newbie try throw and catch question 
Author Message
 newbie try throw and catch question

Hi,

I'm a reasonably experienced C++ programmer, but a complete
newbie to using try, throw and catch. If I can anyone can help
me clear these questions up, I'd be grateful.

If I do this :

void Fn()
{
   throw xc();

Quote:
}

void main()
{
   try
   {
      Fn();
   }
   catch (xc x)
   {
      ...
   }

Quote:
}

I presume the catch (xc x) causes a normal copy,
and that if xc::xc(xc & __xc) exists
that is what will do the work.

Are the steps followed :
1) source xc is constructed in Fn()
2) destination xc is constructed from source xc
3) source xc is destructed
4) stack is unwound to exception handler where
   destination xc exists ?

If so, does catch (xc & x) short circuit this ?

If it does, where is the exception object constructed -
on the stack for the routine throwing it, or in a target
area of the stack set aside for the exception handler ?

TVMIA,

Adam.

--
-------------------------------
Adam Benson

Sent via Deja.com http://www.*-*-*.com/
Before you buy.



Tue, 19 Mar 2002 03:00:00 GMT  
 newbie try throw and catch question
While the Standard doesn't specify where the exception object in catch
(xc & x) is stored, most implementation maintain a special exception
stack, on which exception are constructed (however, the Standard does
not allow the implementation to use free store memory for that purpose).
Passing an exception by reference is preferred to passing an exception
by value for several reasons: as you suggested, it short circuits the
process of passing the exception object to its handler (only a reference
is copied rather than a full-blown object). However, pass by reference
also ensures that derived exceptions are not sliced. Finally, it enables
you to modify the exception and then pass it on to another handler
(i.e., a re-throw) with the changes made to that object.

As for the steps of passing an exception by value: your steps describe
how the process works conceptually. In practice, many compilers can
optimize it and eliminate unnecessary construction and destruction of
temporary copies, while still maintaining the semantics that is
specified in the Standard.

Danny Kalev

"The ANSI/ISO C++ Professional Programmer's Handbook"
http://www.amazon.com/exec/obidos/ASIN/0789720221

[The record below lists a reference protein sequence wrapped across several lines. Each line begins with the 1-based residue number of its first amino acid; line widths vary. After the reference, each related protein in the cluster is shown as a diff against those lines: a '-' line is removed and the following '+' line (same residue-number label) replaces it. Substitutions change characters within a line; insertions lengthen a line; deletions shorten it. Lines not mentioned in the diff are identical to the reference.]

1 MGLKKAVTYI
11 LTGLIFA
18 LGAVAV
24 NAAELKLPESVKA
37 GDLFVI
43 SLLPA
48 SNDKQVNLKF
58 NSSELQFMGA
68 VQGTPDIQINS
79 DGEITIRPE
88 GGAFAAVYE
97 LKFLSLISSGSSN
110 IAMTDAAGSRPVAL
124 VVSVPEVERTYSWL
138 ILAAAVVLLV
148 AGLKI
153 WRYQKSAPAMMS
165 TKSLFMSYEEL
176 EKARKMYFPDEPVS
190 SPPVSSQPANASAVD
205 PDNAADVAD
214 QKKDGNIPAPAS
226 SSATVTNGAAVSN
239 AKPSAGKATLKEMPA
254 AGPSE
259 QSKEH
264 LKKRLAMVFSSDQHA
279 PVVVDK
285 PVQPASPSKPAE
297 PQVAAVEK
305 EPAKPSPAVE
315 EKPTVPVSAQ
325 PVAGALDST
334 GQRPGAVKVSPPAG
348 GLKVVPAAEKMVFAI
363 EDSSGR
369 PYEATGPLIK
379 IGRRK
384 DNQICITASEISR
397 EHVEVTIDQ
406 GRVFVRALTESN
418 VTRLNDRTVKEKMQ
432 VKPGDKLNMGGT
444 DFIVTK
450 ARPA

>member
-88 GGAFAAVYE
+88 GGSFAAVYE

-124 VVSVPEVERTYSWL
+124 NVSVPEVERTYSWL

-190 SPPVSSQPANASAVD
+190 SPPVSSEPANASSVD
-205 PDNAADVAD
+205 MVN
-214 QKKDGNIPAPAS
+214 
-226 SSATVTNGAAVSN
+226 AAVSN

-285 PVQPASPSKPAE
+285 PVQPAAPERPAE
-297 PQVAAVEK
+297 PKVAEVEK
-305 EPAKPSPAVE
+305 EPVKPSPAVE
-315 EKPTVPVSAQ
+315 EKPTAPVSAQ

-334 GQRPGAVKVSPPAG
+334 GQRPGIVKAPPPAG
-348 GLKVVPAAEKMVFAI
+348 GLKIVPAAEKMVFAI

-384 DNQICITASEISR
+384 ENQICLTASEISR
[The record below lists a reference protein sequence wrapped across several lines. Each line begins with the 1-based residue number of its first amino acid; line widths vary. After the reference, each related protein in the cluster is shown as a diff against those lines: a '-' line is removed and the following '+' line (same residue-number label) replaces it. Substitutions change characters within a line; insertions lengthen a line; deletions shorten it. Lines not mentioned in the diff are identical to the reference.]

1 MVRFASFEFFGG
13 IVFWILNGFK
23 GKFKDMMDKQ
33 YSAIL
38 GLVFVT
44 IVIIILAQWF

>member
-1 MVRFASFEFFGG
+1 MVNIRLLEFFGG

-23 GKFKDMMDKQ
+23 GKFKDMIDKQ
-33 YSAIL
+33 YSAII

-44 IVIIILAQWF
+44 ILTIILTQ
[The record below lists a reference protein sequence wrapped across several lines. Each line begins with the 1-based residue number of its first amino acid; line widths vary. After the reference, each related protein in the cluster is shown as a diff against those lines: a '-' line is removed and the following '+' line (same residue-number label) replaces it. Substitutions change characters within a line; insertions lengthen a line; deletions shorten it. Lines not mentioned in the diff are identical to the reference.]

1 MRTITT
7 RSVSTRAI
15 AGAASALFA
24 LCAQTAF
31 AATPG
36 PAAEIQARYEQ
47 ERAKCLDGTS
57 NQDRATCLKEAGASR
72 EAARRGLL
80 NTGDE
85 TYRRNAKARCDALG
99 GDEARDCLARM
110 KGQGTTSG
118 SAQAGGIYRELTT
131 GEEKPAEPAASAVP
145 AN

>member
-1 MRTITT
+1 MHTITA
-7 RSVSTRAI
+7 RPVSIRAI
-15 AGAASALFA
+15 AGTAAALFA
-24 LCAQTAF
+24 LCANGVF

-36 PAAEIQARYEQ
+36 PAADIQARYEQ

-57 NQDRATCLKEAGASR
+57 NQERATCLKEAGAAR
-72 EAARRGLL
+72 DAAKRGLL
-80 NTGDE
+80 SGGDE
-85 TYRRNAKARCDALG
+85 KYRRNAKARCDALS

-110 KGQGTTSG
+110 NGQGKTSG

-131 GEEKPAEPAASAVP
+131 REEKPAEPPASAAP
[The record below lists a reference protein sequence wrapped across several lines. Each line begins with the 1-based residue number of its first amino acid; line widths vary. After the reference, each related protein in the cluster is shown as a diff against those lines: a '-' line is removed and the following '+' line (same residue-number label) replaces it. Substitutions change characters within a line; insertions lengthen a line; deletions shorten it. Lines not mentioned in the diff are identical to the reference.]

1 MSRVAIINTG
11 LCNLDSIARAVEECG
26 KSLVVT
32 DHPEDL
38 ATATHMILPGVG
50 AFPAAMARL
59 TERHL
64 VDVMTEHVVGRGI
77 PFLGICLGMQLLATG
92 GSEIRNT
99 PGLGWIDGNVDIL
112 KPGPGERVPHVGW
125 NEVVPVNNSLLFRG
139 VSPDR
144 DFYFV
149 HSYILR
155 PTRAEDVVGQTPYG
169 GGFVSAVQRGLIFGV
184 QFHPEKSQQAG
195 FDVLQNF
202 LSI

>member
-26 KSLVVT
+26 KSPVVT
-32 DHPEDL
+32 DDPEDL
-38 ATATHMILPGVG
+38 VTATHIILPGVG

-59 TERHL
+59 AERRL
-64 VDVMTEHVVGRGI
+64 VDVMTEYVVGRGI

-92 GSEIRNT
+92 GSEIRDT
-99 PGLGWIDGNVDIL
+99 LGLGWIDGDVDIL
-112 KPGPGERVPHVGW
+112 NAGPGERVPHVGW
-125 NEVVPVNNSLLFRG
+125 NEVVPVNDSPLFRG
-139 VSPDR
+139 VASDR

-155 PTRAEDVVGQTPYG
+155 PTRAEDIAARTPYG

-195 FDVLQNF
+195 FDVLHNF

http://www.devx.com/free/books/bookreview.asp?bookid=286

Quote:

> Hi,

> I'm a reasonably experienced C++ programmer, but a complete
> newbie to using try, throw and catch. If I can anyone can help
> me clear these questions up, I'd be grateful.

> If I do this :

> void Fn()
> {
>    throw xc();
> }

> void main()
> {
>    try
>    {
>       Fn();
>    }
>    catch (xc x)
>    {
>       ...
>    }
> }

> I presume the catch (xc x) causes a normal copy,
> and that if xc::xc(xc & __xc) exists
> that is what will do the work.

> Are the steps followed :
> 1) source xc is constructed in Fn()
> 2) destination xc is constructed from source xc
> 3) source xc is destructed
> 4) stack is unwound to exception handler where
>    destination xc exists ?

> If so, does catch (xc & x) short circuit this ?

> If it does, where is the exception object constructed -
> on the stack for the routine throwing it, or in a target
> area of the stack set aside for the exception handler ?

> TVMIA,

> Adam.

> --
> -------------------------------
> Adam Benson

> Sent via Deja.com http://www.deja.com/
> Before you buy.



Thu, 21 Mar 2002 03:00:00 GMT  
 newbie try throw and catch question
Thanks, Danny,

that helps. I'll go with catch (xc & x). I was worried that this
approach might have some hidden gotchas in it since it doesn't seem
obvious where exactly the exception object actually lives.

The case I'm particuarly interested in trapping is out of memory errors
- throw new xc() is not recommended in that scenario !

- Adam.

-------------------------------
Adam Benson

Sent via Deja.com http://www.deja.com/
Before you buy.



Fri, 22 Mar 2002 03:00:00 GMT  
 
 [ 3 post ] 

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